Welcome to Albert's Sermon Illustrations
In this blog, I have collected many stories, quotes, jokes and ideas that I use regularly in my sermons.I have tried to put in the sources and origins of these illustrations. If I have missed some or gotten the wrong sources, please let me know. I will update them. Feel free to use these illustrations for the glory of God. If you have some illustrations that you like to contribute, kindly add them to my blog, so that I and others may benefit from them. God bless!
Reverend Albert Kang
Reverend Albert Kang
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Monday, March 11, 2013
The Donkey With Green Glasses
Jesus said, "Why do you look at the speck of sawdust in your brother's eye and pay no attention to the plank in your own eye? How can you say to your brother, 'Let me take the speck out of your eye,' when all the time there is a plank in your own eye? You hypocrite, first take the plank out of your own eye, and then you will see clearly to remove the speck from your brother's eye."1
"In the middle of Parable Land lived a donkey of medium age. He looked like a donkey … acted like a donkey … and sounded like a donkey. The unusual thing about him was that he wore a pair of bright green glasses, which he found while grazing, and thought they suited him very well. His behavior was very normal, except for when he met one of the other animals. The reaction was alarming; he went into a state of sheer panic and demanded they seek urgent medical help.
"Faced with such alarm, they usually did and always received a clean bill of health. It seemed that the trouble was those sunglasses. Everyone who was seen by the donkey looked very sick indeed."2
In a similar way we all wear tinted lenses that have been formed and shaped by past experiences that cause us to see things "not the way they are but the way we are."
For example, if a person has been hurt in the past and has a poor self-concept, he will have distorted lenses that will negate other people's words. If someone gives him a genuine compliment, he may misconstrue this and see it as a form of manipulation. If a woman, when a child, had an abusive father, she will tend to view all other men through the same lenses she saw her father. Or if a man, when a child, had a controlling or smother mother, he will tend to view all other women through the same lenses he viewed his mother. Counselors and communicators call this "selective distortion."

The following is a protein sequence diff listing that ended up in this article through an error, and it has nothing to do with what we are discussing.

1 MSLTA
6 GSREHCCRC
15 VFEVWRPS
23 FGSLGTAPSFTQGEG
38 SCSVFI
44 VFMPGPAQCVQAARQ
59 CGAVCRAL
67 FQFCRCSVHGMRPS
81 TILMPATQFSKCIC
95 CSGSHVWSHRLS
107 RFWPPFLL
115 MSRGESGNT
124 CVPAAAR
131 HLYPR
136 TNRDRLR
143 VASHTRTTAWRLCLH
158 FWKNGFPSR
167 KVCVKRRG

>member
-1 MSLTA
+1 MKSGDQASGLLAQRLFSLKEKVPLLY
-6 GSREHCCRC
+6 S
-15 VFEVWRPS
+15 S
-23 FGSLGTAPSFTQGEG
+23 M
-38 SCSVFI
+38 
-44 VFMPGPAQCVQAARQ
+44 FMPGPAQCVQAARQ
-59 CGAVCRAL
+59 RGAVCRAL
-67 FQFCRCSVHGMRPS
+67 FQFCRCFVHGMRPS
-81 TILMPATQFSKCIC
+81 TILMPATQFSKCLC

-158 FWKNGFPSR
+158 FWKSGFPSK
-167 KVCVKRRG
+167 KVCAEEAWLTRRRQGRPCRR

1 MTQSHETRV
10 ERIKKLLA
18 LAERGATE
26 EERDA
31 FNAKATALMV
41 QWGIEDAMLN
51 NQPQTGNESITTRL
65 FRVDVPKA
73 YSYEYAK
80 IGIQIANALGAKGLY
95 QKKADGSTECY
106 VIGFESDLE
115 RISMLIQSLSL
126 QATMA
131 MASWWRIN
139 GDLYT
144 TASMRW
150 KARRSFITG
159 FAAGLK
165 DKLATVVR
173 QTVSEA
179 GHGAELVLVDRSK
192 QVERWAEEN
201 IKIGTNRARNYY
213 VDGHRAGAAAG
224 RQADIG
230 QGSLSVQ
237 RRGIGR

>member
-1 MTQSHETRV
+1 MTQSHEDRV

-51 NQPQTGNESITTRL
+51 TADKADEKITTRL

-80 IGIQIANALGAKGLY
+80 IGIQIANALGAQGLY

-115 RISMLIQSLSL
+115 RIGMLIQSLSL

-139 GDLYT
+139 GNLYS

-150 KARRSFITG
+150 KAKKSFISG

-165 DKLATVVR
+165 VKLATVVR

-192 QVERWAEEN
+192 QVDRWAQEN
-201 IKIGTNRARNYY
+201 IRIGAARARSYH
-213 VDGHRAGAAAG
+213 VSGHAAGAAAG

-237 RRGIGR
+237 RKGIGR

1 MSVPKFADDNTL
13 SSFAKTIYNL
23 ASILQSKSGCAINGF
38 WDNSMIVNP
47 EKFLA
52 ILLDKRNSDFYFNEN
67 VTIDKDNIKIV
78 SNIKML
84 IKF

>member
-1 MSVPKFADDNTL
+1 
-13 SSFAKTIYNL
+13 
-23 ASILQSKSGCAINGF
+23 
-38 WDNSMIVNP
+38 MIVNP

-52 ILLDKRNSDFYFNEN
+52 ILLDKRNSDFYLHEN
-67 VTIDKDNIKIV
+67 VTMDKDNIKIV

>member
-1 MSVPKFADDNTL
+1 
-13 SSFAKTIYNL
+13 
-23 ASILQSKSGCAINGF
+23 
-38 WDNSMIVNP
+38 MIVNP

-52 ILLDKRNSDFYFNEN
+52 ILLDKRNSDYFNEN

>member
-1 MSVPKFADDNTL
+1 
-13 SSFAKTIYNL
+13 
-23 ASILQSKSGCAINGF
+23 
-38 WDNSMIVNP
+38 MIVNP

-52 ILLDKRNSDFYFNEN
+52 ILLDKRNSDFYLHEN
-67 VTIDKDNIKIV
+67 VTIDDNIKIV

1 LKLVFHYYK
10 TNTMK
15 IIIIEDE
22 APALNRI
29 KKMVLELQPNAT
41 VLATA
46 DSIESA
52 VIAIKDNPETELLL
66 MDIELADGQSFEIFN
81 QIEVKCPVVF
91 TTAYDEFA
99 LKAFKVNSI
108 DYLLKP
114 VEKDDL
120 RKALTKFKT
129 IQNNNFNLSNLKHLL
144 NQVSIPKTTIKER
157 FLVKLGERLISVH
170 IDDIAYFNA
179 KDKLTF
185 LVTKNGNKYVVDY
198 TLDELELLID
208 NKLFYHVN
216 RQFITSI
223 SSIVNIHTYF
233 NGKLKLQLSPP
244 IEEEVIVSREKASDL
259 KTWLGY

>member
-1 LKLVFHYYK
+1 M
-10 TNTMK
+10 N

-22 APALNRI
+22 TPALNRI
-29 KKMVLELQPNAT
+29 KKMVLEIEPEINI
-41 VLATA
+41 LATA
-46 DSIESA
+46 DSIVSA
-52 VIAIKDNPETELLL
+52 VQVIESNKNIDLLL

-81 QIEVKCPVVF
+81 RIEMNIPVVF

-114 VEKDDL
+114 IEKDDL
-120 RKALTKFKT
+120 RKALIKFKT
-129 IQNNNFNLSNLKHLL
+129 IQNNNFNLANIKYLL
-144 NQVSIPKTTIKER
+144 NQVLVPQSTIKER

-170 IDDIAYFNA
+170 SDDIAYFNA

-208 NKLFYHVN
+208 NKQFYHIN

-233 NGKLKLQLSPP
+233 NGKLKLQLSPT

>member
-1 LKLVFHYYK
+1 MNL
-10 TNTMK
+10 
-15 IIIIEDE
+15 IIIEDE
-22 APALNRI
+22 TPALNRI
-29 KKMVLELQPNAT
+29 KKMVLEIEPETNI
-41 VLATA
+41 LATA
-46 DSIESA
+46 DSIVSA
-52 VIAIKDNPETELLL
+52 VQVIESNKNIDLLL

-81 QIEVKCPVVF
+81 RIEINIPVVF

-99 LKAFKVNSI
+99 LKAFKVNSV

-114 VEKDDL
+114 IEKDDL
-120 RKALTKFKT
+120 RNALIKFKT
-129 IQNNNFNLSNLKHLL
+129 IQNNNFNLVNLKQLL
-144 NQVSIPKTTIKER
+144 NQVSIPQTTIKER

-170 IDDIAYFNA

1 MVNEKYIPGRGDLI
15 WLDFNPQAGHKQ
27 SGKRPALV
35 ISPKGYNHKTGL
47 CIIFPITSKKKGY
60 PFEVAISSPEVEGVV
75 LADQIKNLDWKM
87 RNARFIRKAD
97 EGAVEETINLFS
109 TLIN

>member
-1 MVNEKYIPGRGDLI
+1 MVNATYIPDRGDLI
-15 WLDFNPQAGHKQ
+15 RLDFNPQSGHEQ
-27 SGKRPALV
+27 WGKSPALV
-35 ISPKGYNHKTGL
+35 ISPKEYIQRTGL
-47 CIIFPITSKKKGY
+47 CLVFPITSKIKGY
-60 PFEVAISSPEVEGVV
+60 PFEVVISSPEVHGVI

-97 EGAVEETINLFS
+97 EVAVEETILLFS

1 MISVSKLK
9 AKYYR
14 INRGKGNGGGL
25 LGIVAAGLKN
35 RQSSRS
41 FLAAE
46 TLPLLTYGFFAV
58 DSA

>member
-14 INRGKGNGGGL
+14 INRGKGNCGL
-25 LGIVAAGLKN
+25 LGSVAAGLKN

What we need to do is to look into a "relational mirror" so we can see the colored lenses we are wearing and the distorted view of life and of others that we have. This takes great courage and can be rather threatening. However, if we truly want to overcome "the donkey with green glasses syndrome," we can. Here's how:
1. Look at your overreactions, for whenever we are overreacting to a given situation, we are seeing things through colored lenses and are reacting on the basis of unresolved past issues.
2. Find a trusted, non-critical friend whom you can ask to point out to you whenever you are overreacting and are seeing things through past negative experiences.
3. Ask God to face you with the truth about yourself, and help you to see your colored lenses, and,
4. If necessary, see a wise, understanding and well-trained counselor to help you see your colored lenses and work through and resolve past hurtful and frightening experiences.
If we do this, our relationships and all of life will improve dramatically!
Suggested prayer: "Dear God, please help me to see any colored lenses that are distorting the events in my life and hurting my relationships, and to find the help I need to clear my vision so that I will see all situations as they truly are. Thank you for hearing and answering my prayer. Gratefully, in Jesus' name, amen."
1. Jeff Daly, Encounter magazine (ACTS Australia), Issue No 4, 2005.
2. Matthew 7:3-5 (NIV).
By Dick Innes